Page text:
METHODS: A retrospective review was conducted using The University of Texas M. D. Anderson Cancer Center tumor registry between January 2000 and July 2005. Response was determined by radiographic response and/or overall clinical benefit.
RESULTS: Of 186 patients diagnosed with appendiceal neoplasm, 54 (29%) patients considered to be suboptimal surgical candidates received>or =2 cycles ofsystemic chemotherapy. Thirty (55.6%) patients had a disease control rate noted as a complete response, partial response, or stable disease. After a median follow-up of 24 months, the median progression-free survival (PFS) and overall survival were determined to be 7.6 months (95% confidence interval [CI], 4-11) and 56 months (95% CI, 36-not applicable), respectively.
CONCLUSIONS: Systemic chemotherapy has a role in appendiceal neoplasm patients who are suboptimal candidates for cytoreductive surgery. The intermediate PFS indicates the challenges that exist for appendiceal neoplasm patients in this setting. Prospective randomized trials including systemic chemotherapy are needed to provide further insight into this malignancy, for which no standard exists.
Division of Pharmacy, The University of Texas M. D. Anderson Cancer Center, Houston, Texas 77030-1402, USA.
Systemic chemotherapy and surgical cytoreduction for poorly differentiated and signet ring cell adenocarcinomas of the appendix.
Lieu CH, Lambert LA, Wolff RA, Eng C, Zhang N, Wen S, Rafeeq S, Taggart M, Fournier K, Royal R, Mansfield P, Overman MJ
Ann Oncol. 2012;23(3):652. Epub 2011 Jun 8.
BACKGROUND: Poorly differentiated and signet ring cell adenocarcinomas of the appendix represent a subset with aggressive tumor biology and poor outcomes with few studies evaluating the impact of systemic chemotherapy and cytoreductive surgery (CRS).
PATIENTS AND METHODS: A retrospective chart review of patients with either poorly differentiated and signet ring cell appendiceal adenocarcinomas was completed from 1992 to 2010.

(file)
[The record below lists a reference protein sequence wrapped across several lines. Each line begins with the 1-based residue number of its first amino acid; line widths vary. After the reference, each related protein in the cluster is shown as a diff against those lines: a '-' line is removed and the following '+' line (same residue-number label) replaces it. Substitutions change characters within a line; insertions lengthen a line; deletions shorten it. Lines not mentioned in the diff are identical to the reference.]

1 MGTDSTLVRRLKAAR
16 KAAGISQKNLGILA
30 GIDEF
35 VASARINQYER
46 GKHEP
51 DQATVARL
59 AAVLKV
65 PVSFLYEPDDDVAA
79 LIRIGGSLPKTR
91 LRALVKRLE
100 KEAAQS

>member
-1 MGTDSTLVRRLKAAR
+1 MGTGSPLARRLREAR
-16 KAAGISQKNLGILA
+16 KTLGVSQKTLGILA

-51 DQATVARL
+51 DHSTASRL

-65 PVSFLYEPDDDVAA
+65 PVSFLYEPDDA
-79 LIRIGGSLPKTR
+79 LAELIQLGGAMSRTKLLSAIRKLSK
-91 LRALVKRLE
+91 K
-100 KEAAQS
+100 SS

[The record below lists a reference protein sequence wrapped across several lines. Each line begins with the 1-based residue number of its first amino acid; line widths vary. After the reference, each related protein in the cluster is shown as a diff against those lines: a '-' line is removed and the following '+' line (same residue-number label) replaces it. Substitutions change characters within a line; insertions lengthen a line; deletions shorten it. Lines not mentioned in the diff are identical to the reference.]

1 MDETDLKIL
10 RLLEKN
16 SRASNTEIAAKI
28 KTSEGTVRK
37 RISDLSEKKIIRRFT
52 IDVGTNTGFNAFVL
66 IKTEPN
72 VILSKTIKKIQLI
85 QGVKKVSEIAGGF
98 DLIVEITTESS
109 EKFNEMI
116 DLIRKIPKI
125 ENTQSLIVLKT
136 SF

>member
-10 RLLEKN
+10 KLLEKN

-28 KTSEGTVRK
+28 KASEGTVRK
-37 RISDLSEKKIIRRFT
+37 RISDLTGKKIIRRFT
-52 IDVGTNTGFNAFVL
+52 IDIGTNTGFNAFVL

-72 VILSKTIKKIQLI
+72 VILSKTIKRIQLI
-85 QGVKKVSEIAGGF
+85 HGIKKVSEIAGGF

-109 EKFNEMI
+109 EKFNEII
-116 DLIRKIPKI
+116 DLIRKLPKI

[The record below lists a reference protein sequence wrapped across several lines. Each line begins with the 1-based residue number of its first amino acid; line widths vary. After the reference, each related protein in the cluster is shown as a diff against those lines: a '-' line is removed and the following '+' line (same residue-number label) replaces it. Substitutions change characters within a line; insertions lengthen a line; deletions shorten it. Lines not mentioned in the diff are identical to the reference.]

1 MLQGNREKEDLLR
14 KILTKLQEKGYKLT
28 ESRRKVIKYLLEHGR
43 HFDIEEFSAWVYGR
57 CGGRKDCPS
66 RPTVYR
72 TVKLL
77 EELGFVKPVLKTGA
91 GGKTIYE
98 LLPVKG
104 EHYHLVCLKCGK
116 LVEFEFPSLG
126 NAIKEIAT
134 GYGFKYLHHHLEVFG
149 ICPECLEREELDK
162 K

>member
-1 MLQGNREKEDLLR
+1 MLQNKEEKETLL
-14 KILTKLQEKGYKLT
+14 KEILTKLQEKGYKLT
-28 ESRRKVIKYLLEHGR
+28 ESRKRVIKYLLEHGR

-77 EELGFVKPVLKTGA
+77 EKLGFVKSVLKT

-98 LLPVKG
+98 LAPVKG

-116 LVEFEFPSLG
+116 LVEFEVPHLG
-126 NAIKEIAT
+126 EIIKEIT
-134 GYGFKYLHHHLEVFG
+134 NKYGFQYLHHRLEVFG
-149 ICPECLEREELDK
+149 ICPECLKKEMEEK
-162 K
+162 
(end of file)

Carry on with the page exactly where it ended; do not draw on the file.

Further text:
RESULTS: One hundred forty-two patients were identified. Seventy-eight patients with metastatic disease received chemotherapy. Radiographic response was 44%, median progression-free survival (PFS) was 6.9 months, and median overall survival (OS) was 1.7 years. In multivariate analysis, response to chemotherapy [hazard ratio (HR) 0.5; P = 0.02]predicted improved PFS, and complete CRS (HR 0.3; P = 0.004) predicted improved OS. Patients who underwent complete CRS (n = 26) had a median relapse-free survival (RFS) of 1.2 years and a median OS of 4.2 years. In multivariate analysis for this subset, complete cytoreduction score of 0 was significantly correlated with improved RFS (HR 0.07; P = 0.01) and OS (HR 0.02; P = 0.01).
CONCLUSIONS: Systemic chemotherapy appears to be a viable treatment option for patients with metastatic poorly differentiated and signet ring cell appendiceal adenocarcinomas. Complete CRS is associated with improved RFS and OS, though part of this benefit likely reflects the selection of good tumor biology.
Department of Gastrointestinal Medical Oncology, The University of Texas MD Anderson Cancer Center, Houston, USA.
A phase II study evaluating the use of concurrent mitomycin C and capecitabine in patients with advanced unresectable pseudomyxoma peritonei.
Farquharson AL, Pranesh N, Witham G, Swindell R, Taylor MB, Renehan AG, Rout S, Wilson MS, O'Dwyer ST, Saunders MP
Br J Cancer. 2008;99(4):591.
Pseudomyxoma peritonei (PMP) is a rare neoplastic process characterised by progressive intra-abdominal dissemination of mucinous tumour, and generally considered resistant to systemic chemotherapy. A phase II study in patients with advanced unresectable PMP was undertaken to evaluate the combination of systemic concurrent mitomycin C (7 mg m(-2) i.v. on day 1) and capecitabine (1250 mg m(-2) b.d. on days 1-14) in a 3-weekly cycle (MCap). Response was determined by semiquantitative assessment of disease volume on serial computed tomographic (CT) scans and serum tumour marker (CEA, CA125, CA19-9) changes at 12 weeks. Between 2003 and 2006, 40 patients were recruited through a national centre for the treatment of peritoneal surface tumours. At baseline, 23 patients had progressive disease and 17 had stable disease. Of 39 assessable patients, 15 (38%, 95% confidence intervals (CIs): 25, 54%) benefited from chemotherapy in the form of either reductions in mucinous deposition or stabilisation of progressive pretreatment disease determined on CT scan. Notably, two patients, originally considered unresectable, following MCap and re-staging underwent potentially curative cytoreductive surgery. Grade 3/4 toxicity rates were low (6%, 95% CIs: 4, 9%). Twenty out of 29 assessed patients (69%,95% CIs: 51, 83%) felt that their Global Health Status improved during chemotherapy. This is the first trial to demonstrate an apparent benefit of systemic chemotherapy in patients with advanced unresectable PMP.
Peritoneal Tumour Service, Department of Surgery, Christie Hospital NHS Foundation Trust, Manchester, UK.